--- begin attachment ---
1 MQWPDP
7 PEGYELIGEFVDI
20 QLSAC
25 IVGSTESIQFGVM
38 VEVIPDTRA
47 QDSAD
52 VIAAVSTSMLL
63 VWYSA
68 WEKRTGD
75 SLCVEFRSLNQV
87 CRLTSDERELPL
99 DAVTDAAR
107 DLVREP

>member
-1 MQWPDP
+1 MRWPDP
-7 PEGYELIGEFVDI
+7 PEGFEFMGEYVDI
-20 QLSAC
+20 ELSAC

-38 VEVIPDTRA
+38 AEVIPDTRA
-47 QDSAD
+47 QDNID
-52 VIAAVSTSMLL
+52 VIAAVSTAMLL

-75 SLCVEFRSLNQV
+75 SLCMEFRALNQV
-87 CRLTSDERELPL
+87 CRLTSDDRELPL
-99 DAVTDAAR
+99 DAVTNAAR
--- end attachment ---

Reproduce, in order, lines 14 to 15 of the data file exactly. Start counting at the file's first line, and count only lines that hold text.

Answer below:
>member
-1 MQWPDP